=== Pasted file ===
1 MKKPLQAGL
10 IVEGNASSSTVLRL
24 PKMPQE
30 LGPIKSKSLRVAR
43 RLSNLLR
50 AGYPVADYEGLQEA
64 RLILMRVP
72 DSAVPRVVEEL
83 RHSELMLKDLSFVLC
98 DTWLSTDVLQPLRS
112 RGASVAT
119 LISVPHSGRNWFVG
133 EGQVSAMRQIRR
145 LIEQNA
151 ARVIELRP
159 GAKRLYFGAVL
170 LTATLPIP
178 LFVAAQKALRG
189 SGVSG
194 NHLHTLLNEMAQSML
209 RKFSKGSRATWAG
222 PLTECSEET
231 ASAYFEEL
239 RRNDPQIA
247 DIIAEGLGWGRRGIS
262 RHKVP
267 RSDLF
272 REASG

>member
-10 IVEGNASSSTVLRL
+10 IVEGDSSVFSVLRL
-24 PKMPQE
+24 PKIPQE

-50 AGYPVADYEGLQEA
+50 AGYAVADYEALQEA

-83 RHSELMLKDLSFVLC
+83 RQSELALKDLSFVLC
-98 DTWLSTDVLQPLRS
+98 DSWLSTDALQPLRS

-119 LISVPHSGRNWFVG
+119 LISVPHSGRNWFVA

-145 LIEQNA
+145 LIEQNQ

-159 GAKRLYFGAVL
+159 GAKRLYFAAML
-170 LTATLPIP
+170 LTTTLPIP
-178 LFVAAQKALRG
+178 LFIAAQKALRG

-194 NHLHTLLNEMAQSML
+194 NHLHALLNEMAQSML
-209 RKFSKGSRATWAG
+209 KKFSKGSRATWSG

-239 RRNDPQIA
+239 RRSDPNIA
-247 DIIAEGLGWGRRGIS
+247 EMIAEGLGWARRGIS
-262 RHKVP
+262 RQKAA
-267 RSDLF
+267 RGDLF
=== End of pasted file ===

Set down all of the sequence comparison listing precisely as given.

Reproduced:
1 MKKPLQAGL
10 IVEGNASSSTVLRL
24 PKMPQE
30 LGPIKSKSLRVAR
43 RLSNLLR
50 AGYPVADYEGLQEA
64 RLILMRVP
72 DSAVPRVVEEL
83 RHSELMLKDLSFVLC
98 DTWLSTDVLQPLRS
112 RGASVAT
119 LISVPHSGRNWFVG
133 EGQVSAMRQIRR
145 LIEQNA
151 ARVIELRP
159 GAKRLYFGAVL
170 LTATLPIP
178 LFVAAQKALRG
189 SGVSG
194 NHLHTLLNEMAQSML
209 RKFSKGSRATWAG
222 PLTECSEET
231 ASAYFEEL
239 RRNDPQIA
247 DIIAEGLGWGRRGIS
262 RHKVP
267 RSDLF
272 REASG

>member
-10 IVEGNASSSTVLRL
+10 IVEGDSSVFSVLRL
-24 PKMPQE
+24 PKIPQE

-50 AGYPVADYEGLQEA
+50 AGYAVADYEALQEA

-83 RHSELMLKDLSFVLC
+83 RQSELALKDLSFVLC
-98 DTWLSTDVLQPLRS
+98 DSWLSTDALQPLRS

-119 LISVPHSGRNWFVG
+119 LISVPHSGRNWFVA

-145 LIEQNA
+145 LIEQNQ

-159 GAKRLYFGAVL
+159 GAKRLYFAAML
-170 LTATLPIP
+170 LTTTLPIP
-178 LFVAAQKALRG
+178 LFIAAQKALRG

-194 NHLHTLLNEMAQSML
+194 NHLHALLNEMAQSML
-209 RKFSKGSRATWAG
+209 KKFSKGSRATWSG

-239 RRNDPQIA
+239 RRSDPNIA
-247 DIIAEGLGWGRRGIS
+247 EMIAEGLGWARRGIS
-262 RHKVP
+262 RQKAA
-267 RSDLF
+267 RGDLF